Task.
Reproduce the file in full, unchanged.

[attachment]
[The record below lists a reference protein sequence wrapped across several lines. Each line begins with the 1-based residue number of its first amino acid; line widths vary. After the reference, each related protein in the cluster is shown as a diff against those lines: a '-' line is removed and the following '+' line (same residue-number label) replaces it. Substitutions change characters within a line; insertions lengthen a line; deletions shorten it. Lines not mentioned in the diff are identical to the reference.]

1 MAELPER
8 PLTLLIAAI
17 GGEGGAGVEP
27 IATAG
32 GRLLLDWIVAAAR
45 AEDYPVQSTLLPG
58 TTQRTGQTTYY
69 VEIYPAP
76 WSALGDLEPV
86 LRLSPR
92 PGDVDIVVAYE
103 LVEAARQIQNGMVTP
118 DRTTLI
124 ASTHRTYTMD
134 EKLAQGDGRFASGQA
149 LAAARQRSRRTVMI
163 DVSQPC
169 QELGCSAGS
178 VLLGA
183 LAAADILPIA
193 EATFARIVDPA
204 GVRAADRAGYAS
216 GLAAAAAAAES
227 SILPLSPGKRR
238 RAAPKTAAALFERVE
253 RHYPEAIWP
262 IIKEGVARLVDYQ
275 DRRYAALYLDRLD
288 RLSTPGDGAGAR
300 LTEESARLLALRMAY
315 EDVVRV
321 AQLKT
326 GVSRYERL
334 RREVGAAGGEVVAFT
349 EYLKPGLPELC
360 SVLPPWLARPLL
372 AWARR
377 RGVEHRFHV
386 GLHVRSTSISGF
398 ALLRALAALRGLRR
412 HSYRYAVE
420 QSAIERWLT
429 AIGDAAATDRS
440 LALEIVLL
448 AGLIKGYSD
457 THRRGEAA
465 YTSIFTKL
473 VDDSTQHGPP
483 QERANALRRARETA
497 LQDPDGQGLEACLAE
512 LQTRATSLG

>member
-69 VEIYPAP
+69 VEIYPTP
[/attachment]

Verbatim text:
[The record below lists a reference protein sequence wrapped across several lines. Each line begins with the 1-based residue number of its first amino acid; line widths vary. After the reference, each related protein in the cluster is shown as a diff against those lines: a '-' line is removed and the following '+' line (same residue-number label) replaces it. Substitutions change characters within a line; insertions lengthen a line; deletions shorten it. Lines not mentioned in the diff are identical to the reference.]

1 MAELPER
8 PLTLLIAAI
17 GGEGGAGVEP
27 IATAG
32 GRLLLDWIVAAAR
45 AEDYPVQSTLLPG
58 TTQRTGQTTYY
69 VEIYPAP
76 WSALGDLEPV
86 LRLSPR
92 PGDVDIVVAYE
103 LVEAARQIQNGMVTP
118 DRTTLI
124 ASTHRTYTMD
134 EKLAQGDGRFASGQA
149 LAAARQRSRRTVMI
163 DVSQPC
169 QELGCSAGS
178 VLLGA
183 LAAADILPIA
193 EATFARIVDPA
204 GVRAADRAGYAS
216 GLAAAAAAAES
227 SILPLSPGKRR
238 RAAPKTAAALFERVE
253 RHYPEAIWP
262 IIKEGVARLVDYQ
275 DRRYAALYLDRLD
288 RLSTPGDGAGAR
300 LTEESARLLALRMAY
315 EDVVRV
321 AQLKT
326 GVSRYERL
334 RREVGAAGGEVVAFT
349 EYLKPGLPELC
360 SVLPPWLARPLL
372 AWARR
377 RGVEHRFHV
386 GLHVRSTSISGF
398 ALLRALAALRGLRR
412 HSYRYAVE
420 QSAIERWLT
429 AIGDAAATDRS
440 LALEIVLL
448 AGLIKGYSD
457 THRRGEAA
465 YTSIFTKL
473 VDDSTQHGPP
483 QERANALRRARETA
497 LQDPDGQGLEACLAE
512 LQTRATSLG

>member
-69 VEIYPAP
+69 VEIYPTP